What I realized is that in such a situation there can be no one 'best' brand, there are simply too many unknowns and too much dynamism for such an identification to accurately be made. This does not mean we need to give up our desire to be intentional in the impacts of our shopping. It may be difficult, if not impossible, to identify one ‘best’ brand for every occasion, but it is actually quite easy to identify a group of ‘better’ brands (and especially so with Motive RealScores).

Choosing between 'better' brands is much less frustrating: It's like choosing what flavor ice cream to get--no matter what choice you make you are still getting ice cream. There really is no wrong choice.

 

Being Better

‘Better’ brands are those which actively manage their impacts on the issues that matter. These are the brands that take responsibility for their products, operations, team-members and partners, and their own long-term development in relation to their impacts on people and the planet. I can’t say with any certainty if a company that is actively reducing their carbon emission by 70% against a 2015 baseline is actually better than a company that is reducing their carbon emissions by 65% against a comparable baseline while also providing no-cost licensing of their energy management software for companies in lesser-developed nations. But I can say with certainty that both of these companies are much better than the one which is not actively reducing their carbon emissions as they make splashy announcements to one-day--in some far-away time and place--be ‘carbon neutral’.

But what does ‘better’ mean to you?

Data can help us quickly identify a group of ‘better’ companies even when it can’t help us identify a ‘best’ company. There is simply too much subjectivity and uncertainty rolled-up in the concept of ‘best’ for data to provide any sort of objective determination. And choosing between 'better' brands is much less frustrating: It's like choosing what flavor ice cream to get--no matter what choice you make you are still getting ice cream. There really is no wrong choice.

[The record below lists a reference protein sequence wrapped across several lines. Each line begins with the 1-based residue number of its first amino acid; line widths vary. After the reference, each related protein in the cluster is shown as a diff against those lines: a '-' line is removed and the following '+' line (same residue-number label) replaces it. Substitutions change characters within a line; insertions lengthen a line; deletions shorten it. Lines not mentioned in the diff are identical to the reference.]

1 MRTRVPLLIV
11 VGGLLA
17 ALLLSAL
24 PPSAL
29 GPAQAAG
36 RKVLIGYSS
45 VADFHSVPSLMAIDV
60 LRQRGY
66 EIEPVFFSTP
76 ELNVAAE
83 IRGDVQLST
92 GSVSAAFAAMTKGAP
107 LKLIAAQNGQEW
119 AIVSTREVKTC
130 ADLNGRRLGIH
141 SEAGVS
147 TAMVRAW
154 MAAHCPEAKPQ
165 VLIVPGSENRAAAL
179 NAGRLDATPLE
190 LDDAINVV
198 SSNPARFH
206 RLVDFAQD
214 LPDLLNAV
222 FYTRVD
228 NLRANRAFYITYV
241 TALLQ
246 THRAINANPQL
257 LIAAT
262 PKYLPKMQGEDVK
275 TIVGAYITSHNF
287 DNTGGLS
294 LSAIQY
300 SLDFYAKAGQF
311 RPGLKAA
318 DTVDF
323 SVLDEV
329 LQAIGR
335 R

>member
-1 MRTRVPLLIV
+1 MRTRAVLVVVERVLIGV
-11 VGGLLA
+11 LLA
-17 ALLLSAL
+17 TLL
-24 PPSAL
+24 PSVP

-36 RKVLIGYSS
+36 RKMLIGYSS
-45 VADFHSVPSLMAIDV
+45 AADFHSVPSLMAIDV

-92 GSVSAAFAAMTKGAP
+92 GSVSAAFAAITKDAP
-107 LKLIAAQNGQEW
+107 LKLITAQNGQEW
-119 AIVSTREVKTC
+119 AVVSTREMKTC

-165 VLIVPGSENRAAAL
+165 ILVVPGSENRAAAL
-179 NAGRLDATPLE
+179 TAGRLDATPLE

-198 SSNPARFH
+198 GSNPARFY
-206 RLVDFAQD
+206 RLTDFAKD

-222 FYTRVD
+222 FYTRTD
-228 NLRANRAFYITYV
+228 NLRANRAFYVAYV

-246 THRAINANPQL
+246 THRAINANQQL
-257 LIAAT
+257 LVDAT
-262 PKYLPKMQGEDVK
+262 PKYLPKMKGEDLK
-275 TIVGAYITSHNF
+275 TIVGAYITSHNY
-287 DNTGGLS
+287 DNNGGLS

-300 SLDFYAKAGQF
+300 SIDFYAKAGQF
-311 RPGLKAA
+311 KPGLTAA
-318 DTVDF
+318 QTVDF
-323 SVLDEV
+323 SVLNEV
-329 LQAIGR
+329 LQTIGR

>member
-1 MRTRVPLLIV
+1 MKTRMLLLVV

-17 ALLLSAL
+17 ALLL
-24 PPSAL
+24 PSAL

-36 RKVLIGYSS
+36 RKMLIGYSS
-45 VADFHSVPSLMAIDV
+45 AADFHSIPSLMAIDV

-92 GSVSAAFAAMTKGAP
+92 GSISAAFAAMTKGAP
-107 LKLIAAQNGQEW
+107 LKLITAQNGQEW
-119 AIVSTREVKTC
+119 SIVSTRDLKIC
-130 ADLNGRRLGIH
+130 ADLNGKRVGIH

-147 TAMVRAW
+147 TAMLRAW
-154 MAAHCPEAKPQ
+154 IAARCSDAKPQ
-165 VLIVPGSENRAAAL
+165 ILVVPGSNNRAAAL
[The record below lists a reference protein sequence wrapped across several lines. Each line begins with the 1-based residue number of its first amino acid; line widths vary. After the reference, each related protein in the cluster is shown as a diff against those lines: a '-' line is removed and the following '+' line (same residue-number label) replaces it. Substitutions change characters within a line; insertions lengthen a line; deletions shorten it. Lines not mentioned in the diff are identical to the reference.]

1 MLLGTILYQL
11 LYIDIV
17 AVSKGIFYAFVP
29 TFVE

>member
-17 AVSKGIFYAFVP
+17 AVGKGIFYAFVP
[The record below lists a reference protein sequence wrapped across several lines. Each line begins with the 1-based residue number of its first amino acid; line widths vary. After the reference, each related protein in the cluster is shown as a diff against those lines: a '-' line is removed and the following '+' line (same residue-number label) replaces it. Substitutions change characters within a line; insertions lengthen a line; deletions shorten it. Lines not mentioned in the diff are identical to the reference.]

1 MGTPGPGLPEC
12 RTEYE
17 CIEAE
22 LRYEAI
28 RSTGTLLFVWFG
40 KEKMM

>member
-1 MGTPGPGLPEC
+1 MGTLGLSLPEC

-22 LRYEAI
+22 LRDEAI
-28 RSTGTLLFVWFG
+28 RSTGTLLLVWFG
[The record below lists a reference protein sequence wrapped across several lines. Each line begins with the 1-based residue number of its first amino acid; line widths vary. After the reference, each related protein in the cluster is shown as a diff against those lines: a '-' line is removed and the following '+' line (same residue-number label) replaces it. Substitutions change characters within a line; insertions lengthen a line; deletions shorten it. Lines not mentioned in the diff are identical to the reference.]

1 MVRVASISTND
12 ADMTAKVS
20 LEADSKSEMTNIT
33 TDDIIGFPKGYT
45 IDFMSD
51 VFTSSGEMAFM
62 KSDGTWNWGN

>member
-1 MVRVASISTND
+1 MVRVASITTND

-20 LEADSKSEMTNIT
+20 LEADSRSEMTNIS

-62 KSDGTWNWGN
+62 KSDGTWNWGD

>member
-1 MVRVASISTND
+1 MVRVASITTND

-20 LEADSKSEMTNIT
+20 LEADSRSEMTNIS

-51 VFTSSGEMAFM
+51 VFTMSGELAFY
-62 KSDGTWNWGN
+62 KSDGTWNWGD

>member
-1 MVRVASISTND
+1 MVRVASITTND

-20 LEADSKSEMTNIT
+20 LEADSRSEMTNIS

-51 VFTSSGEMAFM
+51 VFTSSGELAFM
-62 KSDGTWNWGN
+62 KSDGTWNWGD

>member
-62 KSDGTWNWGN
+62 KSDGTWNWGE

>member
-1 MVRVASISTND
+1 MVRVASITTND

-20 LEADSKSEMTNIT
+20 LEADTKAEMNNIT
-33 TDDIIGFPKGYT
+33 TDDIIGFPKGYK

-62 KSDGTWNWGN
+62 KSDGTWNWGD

Defining 'Better'

This realization has made it easier for me to be intentional in the impacts of my shopping. I use Motive RealScores to help me quickly identify the ‘better’ brands on the issues I care about and then I make my final decision based on other factors specific to the occasion (factors such as price, availability, styling, and so on…). For me, I consider a ‘better’ brand to be one that is among the top 10% of brands with respect to their impacts on the issues that matter. In my view, a brand can only crack into the top 10% of performers if they have truly and meaningfully internalized a holistic perspective of responsibility and accountability--and these are the types of brands I want to support.

But what does ‘better’ mean to you? Does it only include top-5% performers or maybe slightly more relaxed at top-20% performers? Does it include top performers across all issues or only certain issues such as human rights or employment standards? 

Once you define your view of ‘better’ you can turn to Motive RealScores to help you find brands that align with you. Being intentional in the impacts of our shopping should never have been so frustrating--and now with new data and perspectives it doesn’t need to be.